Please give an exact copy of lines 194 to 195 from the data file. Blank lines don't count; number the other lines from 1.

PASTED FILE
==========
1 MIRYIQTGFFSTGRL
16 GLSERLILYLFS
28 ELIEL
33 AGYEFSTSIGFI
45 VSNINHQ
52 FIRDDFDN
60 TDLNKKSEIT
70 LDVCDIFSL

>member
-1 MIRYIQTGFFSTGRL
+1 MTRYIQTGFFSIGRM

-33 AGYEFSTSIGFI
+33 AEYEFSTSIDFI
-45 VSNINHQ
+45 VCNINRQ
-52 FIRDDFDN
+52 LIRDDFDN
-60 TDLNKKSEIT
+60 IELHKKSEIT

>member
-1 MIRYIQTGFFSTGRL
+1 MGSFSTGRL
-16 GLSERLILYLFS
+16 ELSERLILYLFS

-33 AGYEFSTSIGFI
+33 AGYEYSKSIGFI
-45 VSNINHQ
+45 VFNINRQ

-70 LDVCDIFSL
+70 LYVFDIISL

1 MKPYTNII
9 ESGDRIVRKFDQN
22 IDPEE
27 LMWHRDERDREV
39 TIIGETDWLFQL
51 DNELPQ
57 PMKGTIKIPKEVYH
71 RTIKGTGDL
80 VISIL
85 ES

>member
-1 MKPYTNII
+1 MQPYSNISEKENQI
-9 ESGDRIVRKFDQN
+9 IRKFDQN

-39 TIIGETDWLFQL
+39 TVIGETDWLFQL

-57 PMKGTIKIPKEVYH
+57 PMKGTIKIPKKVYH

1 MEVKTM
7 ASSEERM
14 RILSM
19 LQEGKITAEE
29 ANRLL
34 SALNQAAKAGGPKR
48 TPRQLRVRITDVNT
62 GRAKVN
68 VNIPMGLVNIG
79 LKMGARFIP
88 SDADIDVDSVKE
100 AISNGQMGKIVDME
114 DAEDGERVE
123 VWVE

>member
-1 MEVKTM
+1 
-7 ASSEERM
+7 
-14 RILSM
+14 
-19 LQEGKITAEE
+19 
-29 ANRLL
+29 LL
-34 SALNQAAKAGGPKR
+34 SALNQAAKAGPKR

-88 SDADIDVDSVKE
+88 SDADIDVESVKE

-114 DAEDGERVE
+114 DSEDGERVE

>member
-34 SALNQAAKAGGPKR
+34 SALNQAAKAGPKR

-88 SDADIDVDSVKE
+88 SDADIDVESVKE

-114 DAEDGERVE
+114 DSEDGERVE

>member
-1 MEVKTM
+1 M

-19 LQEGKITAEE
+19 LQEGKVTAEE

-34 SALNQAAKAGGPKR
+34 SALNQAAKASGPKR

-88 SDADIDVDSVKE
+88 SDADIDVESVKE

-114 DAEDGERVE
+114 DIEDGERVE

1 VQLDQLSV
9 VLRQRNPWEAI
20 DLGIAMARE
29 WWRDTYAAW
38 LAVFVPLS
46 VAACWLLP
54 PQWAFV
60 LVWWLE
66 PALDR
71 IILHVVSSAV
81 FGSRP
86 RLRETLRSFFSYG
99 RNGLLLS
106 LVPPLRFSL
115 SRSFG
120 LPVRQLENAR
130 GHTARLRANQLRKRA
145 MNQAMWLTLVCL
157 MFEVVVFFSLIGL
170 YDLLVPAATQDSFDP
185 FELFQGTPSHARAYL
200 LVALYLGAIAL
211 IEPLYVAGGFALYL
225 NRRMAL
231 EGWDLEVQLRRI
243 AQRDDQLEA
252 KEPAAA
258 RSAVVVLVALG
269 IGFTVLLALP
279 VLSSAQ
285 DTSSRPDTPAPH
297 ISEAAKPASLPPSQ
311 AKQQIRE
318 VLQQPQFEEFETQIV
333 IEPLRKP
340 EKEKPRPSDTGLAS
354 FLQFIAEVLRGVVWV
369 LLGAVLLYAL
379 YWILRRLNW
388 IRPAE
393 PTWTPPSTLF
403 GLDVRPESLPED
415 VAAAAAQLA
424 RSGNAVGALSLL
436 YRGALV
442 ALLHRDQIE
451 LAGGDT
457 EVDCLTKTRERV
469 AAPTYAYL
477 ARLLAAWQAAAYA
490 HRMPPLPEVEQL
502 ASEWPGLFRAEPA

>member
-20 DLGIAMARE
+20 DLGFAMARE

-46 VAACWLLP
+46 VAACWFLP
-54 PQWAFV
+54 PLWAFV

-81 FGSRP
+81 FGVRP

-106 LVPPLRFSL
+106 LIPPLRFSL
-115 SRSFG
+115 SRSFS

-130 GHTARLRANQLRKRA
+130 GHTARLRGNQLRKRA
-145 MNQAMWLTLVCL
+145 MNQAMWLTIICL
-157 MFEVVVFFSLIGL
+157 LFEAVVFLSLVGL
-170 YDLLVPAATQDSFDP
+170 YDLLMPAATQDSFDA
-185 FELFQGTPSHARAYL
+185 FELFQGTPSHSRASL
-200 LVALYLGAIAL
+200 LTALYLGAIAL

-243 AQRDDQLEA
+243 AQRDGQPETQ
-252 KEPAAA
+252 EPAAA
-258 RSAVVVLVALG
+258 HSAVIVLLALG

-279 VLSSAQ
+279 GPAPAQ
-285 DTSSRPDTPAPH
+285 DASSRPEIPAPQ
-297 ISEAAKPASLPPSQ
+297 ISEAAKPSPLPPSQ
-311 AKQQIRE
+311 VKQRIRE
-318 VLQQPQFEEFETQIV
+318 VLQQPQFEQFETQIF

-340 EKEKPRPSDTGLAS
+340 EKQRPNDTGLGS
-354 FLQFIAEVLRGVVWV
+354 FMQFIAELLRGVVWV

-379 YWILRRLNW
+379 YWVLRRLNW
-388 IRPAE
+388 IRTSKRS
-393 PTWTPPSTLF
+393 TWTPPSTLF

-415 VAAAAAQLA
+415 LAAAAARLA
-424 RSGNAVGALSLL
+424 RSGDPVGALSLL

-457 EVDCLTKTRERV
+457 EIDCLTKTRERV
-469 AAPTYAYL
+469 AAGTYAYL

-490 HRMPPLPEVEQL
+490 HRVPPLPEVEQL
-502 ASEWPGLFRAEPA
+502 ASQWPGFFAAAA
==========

-354 FLQFIAEVLRGVVWV
+354 FMQFIAELLRGVVWV